Solar power is almost at the beginning. The installed capacity is 260,67 MW. This is strange enough for a country with very good solar radiation. You can find some PVs over the roofs of houses. But there aren’t serious solar power production facilities. In the case of solar we do not face the problems of wind, like the big land footprint, or the heavy landscape spoiling. And this can be avoided in the future if we do not use important land for the installation of solar PVs. The solar power’s land footprint is one of the lowest. Around 1%. We can use deserted industrial areas and open pits (e.g. coal and other minerals mines, or for marble and stones used in building industry etc.). Following this solution solar power can give the necessary electricity for decreasing the fossil fuels production. With 1% land coverage solar power is able to cover the primary electric energy production of the country. This is less from the almost 1,5-2% of land used for wind farms (already in use but offering only around 3% of the total electric energy production. The price per MWh is almost 3 times bigger than the price from thermal units. This must change. Otherwise the cost of mitigation will stay to expensive for the shift from CO2 correlated energy to clear energy. It is not logical to buy 4 times more expensive solar power in Greece than in Germany. The medium price in 2016 is 257€/MWh.

Bio-fuels is not a great idea for this situation. Although there are good results from some research centers (polytechnic and university schools) generally they are expensive and their CO2 emissions are not minimal.

One of the important parts of the solution is the improvement in efficiency and efficacy of energy technologies. New lightening technologies, better thermal insulation of houses and big buildings, more public transportation, better and newer cars, bicycles and more walking (also a health exercise on the same moment) must be part of the energy use and the energy planning for the near future. One of the advantages of these solutions is that they are not very expensive. Some of them have no cost, because they are just different ways of living and thinking. And all of them can be applied very fast in short time periods (days, months or just some years). All of these result to Carbon Reduction. Some examples: Driving your car 50% less or carpooling with another person can save ~1000-3000 kg CO2e/yr. Upgrading the lightning technology of a medium sized house can save ~100-300 kg CO2e/yr.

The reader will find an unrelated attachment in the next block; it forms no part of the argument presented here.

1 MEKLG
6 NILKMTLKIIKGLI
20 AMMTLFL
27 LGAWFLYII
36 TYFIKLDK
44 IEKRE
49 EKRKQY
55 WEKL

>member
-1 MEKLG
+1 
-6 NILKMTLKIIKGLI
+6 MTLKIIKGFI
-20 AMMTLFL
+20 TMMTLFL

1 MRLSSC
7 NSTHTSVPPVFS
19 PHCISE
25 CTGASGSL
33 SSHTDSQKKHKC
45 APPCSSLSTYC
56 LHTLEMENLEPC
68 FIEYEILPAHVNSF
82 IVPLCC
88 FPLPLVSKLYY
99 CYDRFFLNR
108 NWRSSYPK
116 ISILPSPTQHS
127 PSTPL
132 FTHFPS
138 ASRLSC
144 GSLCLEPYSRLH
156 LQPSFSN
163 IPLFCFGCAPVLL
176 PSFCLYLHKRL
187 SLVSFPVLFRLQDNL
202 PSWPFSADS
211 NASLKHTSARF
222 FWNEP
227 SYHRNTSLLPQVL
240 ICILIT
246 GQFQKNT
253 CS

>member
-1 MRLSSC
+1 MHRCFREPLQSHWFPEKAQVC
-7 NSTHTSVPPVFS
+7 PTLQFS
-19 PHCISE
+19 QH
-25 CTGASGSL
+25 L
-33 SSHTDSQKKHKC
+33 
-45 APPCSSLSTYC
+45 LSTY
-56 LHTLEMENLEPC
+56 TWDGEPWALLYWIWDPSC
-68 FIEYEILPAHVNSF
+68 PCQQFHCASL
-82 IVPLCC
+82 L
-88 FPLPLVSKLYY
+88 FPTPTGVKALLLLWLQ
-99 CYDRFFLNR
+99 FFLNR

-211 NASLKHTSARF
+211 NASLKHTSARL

Other methods.

More taxes in not going to have good results. The country faces 30% GDP decline and 50% increase in taxes and consumer values. Nobody can pay –or can accept to pay- more money for CO2 reduction.

Hydroelectric is already an important factor. But it is difficult to accept the idea of a big increase of its part to the total energy production. The main reason is the fact that there is less water in the country and because of climate change we can not expect a better future situation. Fewer rains and snows, more heat and perspiration makes the water for hydroelectric a valuable asset that is going to be less and as a result you can’t expect to find a CO2 solution to this kind of energy production. Another well known problem is the big land use and landscape alterations that are caused by huge dams etc. The idea of small hydroelectric for islands etc isn’t a serious one. The water problem is more serious there and even under the best perspectives the planning is about 0,5% participation at the final energy sum. These kind of ideas are mainly for political reasons and not for energy reasons. They are for the impression not for the result.

But the CO2 reduction (and of the other GHG) needs a really new process, a radical change of the basis of energy production for the country.
Taking into account the previous the only really logical solutions, with the best results and prospects, are solar power under a reasonable cost and land use and improvement in efficiency and efficacy.

[Synthesis Assignment: Policy Recommendations, Aug. 2016, written by Dimitrios D.Soufleris –  HarvardX: ENGSCI137x Energy Within Environmental Constraints]

Advertisements

Written by dds2

Νοέμβριος 21, 2016 στις 1:12 πμ

Σχολιάστε

Εισάγετε τα παρακάτω στοιχεία ή επιλέξτε ένα εικονίδιο για να συνδεθείτε:

Λογότυπο WordPress.com

Σχολιάζετε χρησιμοποιώντας τον λογαριασμό WordPress.com. Αποσύνδεση / Αλλαγή )

Φωτογραφία Twitter

Σχολιάζετε χρησιμοποιώντας τον λογαριασμό Twitter. Αποσύνδεση / Αλλαγή )

Φωτογραφία Facebook

Σχολιάζετε χρησιμοποιώντας τον λογαριασμό Facebook. Αποσύνδεση / Αλλαγή )

Φωτογραφία Google+

Σχολιάζετε χρησιμοποιώντας τον λογαριασμό Google+. Αποσύνδεση / Αλλαγή )

Σύνδεση με %s

Αρέσει σε %d bloggers: